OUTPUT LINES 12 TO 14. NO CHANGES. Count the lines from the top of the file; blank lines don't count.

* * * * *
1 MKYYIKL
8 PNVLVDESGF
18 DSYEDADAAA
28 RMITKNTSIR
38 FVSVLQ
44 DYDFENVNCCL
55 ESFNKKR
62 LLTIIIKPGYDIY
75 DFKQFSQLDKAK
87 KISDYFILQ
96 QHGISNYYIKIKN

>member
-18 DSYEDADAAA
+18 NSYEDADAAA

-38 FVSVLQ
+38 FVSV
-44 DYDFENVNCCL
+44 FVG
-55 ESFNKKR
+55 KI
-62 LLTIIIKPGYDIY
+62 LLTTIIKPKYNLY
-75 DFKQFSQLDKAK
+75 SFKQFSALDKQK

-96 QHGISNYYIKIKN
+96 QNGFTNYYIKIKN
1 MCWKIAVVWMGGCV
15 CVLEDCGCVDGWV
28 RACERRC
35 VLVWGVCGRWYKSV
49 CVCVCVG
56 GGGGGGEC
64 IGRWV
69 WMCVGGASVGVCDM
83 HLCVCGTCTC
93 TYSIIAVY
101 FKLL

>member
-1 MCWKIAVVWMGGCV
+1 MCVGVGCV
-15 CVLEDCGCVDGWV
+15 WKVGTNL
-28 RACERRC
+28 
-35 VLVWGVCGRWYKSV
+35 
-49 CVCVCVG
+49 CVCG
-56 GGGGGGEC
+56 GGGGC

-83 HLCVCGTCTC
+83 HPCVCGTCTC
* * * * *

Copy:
>member
-18 DSYEDADAAA
+18 NSYEDADAAA